EDITORIAL: LIAT, the joke no one finds funny

On Friday when we heard of strike action by LIAT’s pilots, the first thought that came to mind was…AGAIN?

And then, when it came time to report on it, our newsroom went to the ‘LIAT-strike-action template,’ changed the date and the issue that caused the strike, added a few more details and it was done … it was somewhat like writing a report on West Indies losing a match.

The situation has become so common and predictable over the years.

The latest spat escalated to the pilots refusing to fly on Friday due to their disagreement with management over whether LIAT had a right to train a non-LIAT pilot (an instructor from a U.S. based training institution) so he could obtain a specific type rating license to fly an ATR (600).

Julie Reifer-Jones, the chief executive officer (CEO), told us that “the action taken [by the pilots] is disproportionate to the issue at hand” and based on the information put out there so far, many tend to agree.

The bad news is that the public continues to lose, and LIAT too, every time the pilots decide to strike when management doesn’t give them what they deserve or think they deserve.

We agree that employees must stand up for their rights, and in so doing, will leverage what’s available to them, based on the circumstances, to ensure parity (and success) at the bargaining table.

Unfortunately, what’s leveraged each time is travellers, be they holidaymakers with limited time and money to spend in islands they should have long departed or businesspeople for whom time is money and upon whom opportunity does not wait.

The least the cash-strapped public should rightfully expect and receive from the cash-strapped airline is basic reliability – but that seems to be something LIAT is incapable of delivering. Unfortunately, we have come to grudgingly accept that cancellations, late departures and arrivals and other travel woes form part of ‘the LIAT package.’

On Friday, Reifer-Jones did what LIAT always does … she apologised. Just imagine if there were an account holding a dollar for every apology from LIAT and whichever association is responsible for the wildcat strike du jour, the airline would need less subsistence.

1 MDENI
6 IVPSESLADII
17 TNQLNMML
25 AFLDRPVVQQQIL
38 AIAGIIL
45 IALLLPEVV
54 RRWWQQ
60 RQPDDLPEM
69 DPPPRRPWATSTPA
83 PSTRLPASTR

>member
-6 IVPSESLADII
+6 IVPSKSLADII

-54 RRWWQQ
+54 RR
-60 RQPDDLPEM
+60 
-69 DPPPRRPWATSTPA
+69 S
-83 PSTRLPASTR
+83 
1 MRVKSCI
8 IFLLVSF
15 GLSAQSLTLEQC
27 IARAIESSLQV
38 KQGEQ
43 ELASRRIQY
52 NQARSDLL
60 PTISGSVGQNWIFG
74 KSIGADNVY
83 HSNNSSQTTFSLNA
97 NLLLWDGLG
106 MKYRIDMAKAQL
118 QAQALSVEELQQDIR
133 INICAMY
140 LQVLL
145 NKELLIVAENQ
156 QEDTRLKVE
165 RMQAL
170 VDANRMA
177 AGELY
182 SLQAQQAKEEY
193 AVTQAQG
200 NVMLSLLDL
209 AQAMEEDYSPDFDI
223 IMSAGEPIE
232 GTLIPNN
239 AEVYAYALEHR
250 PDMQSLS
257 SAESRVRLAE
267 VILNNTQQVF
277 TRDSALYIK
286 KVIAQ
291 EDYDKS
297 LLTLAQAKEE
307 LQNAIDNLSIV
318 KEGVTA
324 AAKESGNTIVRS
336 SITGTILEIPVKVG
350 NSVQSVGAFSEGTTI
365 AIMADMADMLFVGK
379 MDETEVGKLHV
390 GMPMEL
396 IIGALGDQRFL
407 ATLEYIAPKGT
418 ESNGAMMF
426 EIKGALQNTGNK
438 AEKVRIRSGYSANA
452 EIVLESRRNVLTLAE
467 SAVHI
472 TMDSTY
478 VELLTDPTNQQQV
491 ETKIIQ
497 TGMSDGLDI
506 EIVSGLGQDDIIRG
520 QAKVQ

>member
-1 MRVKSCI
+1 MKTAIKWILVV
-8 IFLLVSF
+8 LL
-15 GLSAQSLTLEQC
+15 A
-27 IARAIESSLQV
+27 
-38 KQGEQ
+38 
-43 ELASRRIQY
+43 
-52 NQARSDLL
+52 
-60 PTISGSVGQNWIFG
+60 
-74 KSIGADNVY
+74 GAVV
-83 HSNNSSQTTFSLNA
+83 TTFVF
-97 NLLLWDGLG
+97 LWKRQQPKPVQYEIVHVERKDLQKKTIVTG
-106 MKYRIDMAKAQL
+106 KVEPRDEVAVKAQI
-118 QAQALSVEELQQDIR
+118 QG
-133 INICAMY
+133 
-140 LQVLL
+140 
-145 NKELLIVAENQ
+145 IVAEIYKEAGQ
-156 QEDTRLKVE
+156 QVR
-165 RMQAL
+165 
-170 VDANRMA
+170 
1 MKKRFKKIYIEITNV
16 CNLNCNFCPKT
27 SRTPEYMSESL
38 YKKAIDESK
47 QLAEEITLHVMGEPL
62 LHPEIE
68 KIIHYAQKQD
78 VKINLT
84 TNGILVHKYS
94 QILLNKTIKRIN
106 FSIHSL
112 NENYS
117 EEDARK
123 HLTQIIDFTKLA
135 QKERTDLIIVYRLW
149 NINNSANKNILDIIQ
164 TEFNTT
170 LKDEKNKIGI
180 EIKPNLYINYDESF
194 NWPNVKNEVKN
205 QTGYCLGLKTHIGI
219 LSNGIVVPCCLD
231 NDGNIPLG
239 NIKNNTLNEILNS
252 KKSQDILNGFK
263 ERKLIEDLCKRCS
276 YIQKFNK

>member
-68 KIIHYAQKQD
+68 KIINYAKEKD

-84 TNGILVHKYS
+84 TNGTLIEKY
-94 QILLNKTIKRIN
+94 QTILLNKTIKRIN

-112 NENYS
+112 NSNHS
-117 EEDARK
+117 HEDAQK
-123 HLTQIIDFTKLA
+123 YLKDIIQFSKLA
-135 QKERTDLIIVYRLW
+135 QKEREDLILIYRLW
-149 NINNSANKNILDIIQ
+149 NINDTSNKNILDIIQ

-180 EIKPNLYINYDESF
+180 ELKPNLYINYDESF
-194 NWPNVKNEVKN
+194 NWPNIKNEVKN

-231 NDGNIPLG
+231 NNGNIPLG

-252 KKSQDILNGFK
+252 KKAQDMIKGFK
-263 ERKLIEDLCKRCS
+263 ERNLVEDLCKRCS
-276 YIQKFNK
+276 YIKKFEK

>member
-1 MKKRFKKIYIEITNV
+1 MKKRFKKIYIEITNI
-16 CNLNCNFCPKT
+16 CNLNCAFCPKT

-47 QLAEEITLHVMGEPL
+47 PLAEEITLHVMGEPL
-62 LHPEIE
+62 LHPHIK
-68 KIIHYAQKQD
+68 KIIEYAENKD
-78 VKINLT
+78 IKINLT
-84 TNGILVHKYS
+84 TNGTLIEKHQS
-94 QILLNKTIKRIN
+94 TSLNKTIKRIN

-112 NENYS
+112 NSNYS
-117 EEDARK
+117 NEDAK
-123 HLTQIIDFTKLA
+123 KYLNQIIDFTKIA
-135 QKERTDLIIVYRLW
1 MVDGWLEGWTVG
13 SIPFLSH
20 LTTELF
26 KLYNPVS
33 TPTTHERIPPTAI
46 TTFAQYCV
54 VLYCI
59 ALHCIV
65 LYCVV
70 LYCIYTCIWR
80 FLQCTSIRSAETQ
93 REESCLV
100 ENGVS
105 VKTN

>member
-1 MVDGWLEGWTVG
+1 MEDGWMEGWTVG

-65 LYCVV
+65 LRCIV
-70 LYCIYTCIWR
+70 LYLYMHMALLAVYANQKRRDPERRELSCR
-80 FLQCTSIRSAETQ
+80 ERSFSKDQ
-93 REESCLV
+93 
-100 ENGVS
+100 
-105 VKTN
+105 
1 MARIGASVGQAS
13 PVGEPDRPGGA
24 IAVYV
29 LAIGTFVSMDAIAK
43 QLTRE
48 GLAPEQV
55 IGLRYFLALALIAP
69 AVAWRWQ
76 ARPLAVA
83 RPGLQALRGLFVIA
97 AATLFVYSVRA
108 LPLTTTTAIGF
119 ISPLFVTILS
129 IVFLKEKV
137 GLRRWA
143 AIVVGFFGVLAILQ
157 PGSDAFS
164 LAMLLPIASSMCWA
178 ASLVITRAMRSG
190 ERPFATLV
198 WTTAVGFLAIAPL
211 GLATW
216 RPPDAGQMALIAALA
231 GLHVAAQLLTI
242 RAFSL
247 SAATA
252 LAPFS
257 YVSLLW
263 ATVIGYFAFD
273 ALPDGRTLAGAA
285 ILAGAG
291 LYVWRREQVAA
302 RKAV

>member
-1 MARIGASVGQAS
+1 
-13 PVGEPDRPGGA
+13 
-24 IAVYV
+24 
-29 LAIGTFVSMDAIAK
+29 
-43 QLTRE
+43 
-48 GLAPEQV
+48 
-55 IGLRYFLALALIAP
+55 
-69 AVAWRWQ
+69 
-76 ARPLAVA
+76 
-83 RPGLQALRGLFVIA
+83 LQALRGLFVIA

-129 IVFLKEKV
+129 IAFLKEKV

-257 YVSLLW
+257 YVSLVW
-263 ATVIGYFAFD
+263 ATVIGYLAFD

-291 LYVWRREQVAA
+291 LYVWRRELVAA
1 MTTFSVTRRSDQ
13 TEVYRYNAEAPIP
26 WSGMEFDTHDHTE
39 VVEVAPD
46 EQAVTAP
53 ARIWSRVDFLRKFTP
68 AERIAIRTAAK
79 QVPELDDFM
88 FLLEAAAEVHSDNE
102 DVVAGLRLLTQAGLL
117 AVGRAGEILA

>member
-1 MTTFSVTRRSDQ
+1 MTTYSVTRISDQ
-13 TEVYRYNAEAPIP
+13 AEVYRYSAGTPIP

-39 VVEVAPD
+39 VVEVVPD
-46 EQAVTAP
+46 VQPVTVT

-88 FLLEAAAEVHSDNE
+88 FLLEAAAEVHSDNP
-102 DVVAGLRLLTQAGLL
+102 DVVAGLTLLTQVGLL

On the other hand, if LIAT were to follow through on the plan it had in June, to give back cash or credit towards future flights for every passenger whose flight was disrupted, it would have gone out of business already … or most people would be flying for free, indefinitely and shareholding governments would have to inject even more funds to keep LIAT in the air.

That’s why it had come as a surprise to us when the company told us in June that from July 2017 it would start the ‘give back’ programme because we all know that the relationship between staff and management is “combative” as Reifer-Jones had herself said, and it almost, always involves strike action.

We are also wondering what exactly happened in the one on one meetings with LIAT’s  management and staff to address their strained relationship in June, because we are yet to see any fruits of those meetings. Those sessions were organised because LIAT was “working to change that [combative] climate because the current approach doesn’t help anyone.”

Fast forward now from June to November, and the situation has not improved. The weekend headlines across the region all had something on LIAT – passengers say LIAT messed up their travel plans; hundreds of passengers stranded; flight Disruptions due to industrial action at LIAT airline; and LIAT apologises to everyone affected – just to highlight a few.

Hence, people are stranded at an airport and their plans and money are going up in smoke, yet again, sorry doesn’t cut it. LIAT, its shareholders and all of the airline’s agents must understand that we demand better, not just better, but the best service.

The four shareholder prime ministers and the board at LIAT cannot continue making a case for more money and for other islands serviced by LIAT to step up to the plate with their cheque books if LIAT insists on proving that there is no guarantee of value for money.

The public has had enough of the apologies and explanations. It’s high time we get service.

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